Monthly Water Use Reporting Requirements From 2016 Drought Are Here to Stay
As of April 21, 2020, the State Water Resources Control Board (“State Water Board”) adopted a regulation requiring approximately 400 urban water suppliers in California to report monthly water use.
By way of brief background, monthly reporting was required during the historic drought between 2012-2016 through emergency rulemaking procedures that were enacted via California Code of Regulations, Title 23, Section 864 (which expired after the emergency’s end). During this time, California saw cumulative water savings of nearly 2.7 million acre-feet from June 2015 to March 2017. Beginning in 2018 with Executive Orders B-37-16 and B-40-17 (collectively “Orders”), former Governor Brown sought to bolster his plan to “Make Conservation a California Way of Life” by directing the State Water Board to adopt permanent reporting requirements for urban water suppliers. Following shortly after these Orders, Senate Bill 606 was passed by the State Legislature authorizing the same. The State Water Board’s adoption of a regulation extending the reporting requirements of the drought to a permanent basis is another step towards the State’s conservation goals as laid out in its Water Resilience Portfolio. As part of these future goals set in the Water Resilience Portfolio, Governor Newsom has made it clear that making conservation a “California Way of Life” is still a priority for the State.
With only some minor modifications, the newly adopted regulations will function in the same way as the reporting requirements of the drought emergency. As such, the target for these regulations will remain urban water suppliers as defined under California Water Code 10617 (suppliers providing water for municipal purposes for over 3,000 customers or over 3,000 acre-feet annually). Many of these urban water suppliers have voluntarily continued monthly reporting since the requirement ended in November 2017, but the new regulation is aiming at changing the “many” to “all.”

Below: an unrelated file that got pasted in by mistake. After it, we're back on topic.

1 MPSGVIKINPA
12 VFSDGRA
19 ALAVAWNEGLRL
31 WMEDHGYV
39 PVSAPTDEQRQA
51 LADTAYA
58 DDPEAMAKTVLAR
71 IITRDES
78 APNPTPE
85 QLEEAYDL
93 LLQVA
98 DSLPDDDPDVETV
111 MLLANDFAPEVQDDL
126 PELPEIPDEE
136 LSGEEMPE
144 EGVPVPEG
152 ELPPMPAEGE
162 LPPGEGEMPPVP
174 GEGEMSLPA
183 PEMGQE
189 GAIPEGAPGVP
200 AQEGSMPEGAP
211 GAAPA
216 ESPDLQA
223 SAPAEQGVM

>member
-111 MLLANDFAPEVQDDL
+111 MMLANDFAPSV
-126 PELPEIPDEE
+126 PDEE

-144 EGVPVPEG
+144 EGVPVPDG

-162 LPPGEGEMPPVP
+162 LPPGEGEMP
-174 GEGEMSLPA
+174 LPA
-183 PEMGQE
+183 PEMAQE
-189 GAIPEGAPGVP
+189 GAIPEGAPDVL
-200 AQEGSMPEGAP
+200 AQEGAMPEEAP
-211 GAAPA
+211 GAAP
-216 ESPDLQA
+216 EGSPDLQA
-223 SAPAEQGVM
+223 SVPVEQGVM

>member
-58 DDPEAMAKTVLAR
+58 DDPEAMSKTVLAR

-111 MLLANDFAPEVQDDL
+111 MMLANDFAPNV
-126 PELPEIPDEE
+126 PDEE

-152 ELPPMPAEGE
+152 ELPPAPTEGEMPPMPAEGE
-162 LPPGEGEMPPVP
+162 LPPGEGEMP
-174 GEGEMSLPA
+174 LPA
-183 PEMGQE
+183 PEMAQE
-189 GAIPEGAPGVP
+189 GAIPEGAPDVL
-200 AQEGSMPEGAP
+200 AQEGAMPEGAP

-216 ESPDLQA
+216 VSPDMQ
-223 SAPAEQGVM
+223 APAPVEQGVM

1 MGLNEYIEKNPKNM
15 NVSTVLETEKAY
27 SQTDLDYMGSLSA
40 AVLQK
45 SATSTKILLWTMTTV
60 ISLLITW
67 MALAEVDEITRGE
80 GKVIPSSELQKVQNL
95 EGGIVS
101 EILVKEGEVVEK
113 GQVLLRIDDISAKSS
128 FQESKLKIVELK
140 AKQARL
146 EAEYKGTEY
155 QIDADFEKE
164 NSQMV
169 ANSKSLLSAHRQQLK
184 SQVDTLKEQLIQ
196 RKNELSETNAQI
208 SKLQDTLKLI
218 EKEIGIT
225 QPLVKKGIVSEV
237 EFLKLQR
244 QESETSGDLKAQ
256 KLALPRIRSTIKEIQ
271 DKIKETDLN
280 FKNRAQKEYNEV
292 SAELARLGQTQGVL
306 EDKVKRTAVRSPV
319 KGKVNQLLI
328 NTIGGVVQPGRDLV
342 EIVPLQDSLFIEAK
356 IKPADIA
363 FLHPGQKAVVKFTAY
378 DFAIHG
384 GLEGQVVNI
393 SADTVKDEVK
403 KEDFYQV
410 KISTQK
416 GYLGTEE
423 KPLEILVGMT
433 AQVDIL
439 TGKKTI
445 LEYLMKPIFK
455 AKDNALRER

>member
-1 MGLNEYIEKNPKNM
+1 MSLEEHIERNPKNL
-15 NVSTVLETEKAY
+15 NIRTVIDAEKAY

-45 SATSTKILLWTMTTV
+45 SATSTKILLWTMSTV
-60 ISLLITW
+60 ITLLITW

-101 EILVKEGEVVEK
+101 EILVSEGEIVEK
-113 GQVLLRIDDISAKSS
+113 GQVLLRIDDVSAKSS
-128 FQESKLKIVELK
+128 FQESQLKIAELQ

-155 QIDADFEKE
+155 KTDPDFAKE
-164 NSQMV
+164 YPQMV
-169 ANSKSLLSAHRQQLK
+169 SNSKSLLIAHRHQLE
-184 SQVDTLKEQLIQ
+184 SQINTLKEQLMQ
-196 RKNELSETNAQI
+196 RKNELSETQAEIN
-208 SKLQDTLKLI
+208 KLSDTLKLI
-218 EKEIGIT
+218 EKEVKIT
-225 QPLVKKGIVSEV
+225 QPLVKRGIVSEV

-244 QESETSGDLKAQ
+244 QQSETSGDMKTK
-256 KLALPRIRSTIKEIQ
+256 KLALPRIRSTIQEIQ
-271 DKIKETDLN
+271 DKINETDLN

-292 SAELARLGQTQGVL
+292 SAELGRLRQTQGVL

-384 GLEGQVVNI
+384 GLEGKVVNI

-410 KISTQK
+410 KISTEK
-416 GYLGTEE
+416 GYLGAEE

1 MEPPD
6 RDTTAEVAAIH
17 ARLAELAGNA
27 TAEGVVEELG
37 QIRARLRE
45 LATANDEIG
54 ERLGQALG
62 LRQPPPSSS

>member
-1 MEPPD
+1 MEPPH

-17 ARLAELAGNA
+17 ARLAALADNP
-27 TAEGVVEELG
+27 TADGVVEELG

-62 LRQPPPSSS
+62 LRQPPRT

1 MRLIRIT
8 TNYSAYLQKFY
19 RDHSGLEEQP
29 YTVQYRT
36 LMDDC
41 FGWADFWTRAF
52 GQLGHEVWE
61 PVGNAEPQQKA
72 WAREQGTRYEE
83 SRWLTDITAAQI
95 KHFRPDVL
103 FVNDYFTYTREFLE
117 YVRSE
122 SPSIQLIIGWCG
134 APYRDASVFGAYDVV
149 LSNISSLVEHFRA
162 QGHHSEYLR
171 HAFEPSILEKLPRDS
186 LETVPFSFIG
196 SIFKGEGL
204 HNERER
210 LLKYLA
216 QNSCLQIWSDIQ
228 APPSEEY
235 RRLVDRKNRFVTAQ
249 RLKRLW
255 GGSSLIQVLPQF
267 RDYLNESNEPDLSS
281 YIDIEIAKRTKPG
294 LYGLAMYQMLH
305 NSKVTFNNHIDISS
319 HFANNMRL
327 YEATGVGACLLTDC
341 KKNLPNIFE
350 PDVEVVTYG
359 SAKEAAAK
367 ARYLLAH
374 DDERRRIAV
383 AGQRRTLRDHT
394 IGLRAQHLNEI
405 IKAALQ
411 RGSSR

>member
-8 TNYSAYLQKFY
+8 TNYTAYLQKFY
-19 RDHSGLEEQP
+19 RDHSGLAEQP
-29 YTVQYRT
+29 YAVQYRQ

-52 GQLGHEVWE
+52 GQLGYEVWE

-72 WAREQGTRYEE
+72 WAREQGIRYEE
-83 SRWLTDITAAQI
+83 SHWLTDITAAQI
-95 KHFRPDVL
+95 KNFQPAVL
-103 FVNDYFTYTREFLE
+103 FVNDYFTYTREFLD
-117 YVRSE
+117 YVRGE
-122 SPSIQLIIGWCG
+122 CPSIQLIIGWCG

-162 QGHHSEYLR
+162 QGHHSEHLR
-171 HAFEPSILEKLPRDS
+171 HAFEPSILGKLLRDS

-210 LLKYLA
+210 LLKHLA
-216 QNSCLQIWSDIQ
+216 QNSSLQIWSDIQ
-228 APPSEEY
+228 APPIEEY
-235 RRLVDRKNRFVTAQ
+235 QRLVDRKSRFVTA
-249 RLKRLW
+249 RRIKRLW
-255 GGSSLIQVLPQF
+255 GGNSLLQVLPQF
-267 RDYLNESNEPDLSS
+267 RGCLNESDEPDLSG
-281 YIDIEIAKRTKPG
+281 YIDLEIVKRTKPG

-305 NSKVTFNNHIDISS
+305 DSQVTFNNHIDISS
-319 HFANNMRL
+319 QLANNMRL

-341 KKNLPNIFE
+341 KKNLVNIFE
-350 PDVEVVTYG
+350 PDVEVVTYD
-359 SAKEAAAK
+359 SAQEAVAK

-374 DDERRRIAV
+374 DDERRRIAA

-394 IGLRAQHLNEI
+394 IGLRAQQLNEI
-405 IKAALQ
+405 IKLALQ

Following a period of review by the State’s Office of Administrative Law, the regulations are expected to take effect October 1, 2020. In the meantime, the regulations will be implemented as California Code of Regulations, Title 23, Division 3, Chapter 3.5 – titled “Urban Water Use Efficiency and Conservation.”
While the required reporting may not have as extreme an impact as it did during the last drought emergency, future droughts are reasonably certain just as changes to the regulatory landscape. For example, the SWRCB’s pending Water Quality Control Plan update process which seeks stream flow contributions from water users to help ailing in-Delta fisheries and riparian habitat. Irrespective of how state regulatory agencies might utilize or implement the monthly reporting data, the water rights held by urban water suppliers are not modified by the new, permanent monthly reporting requirements.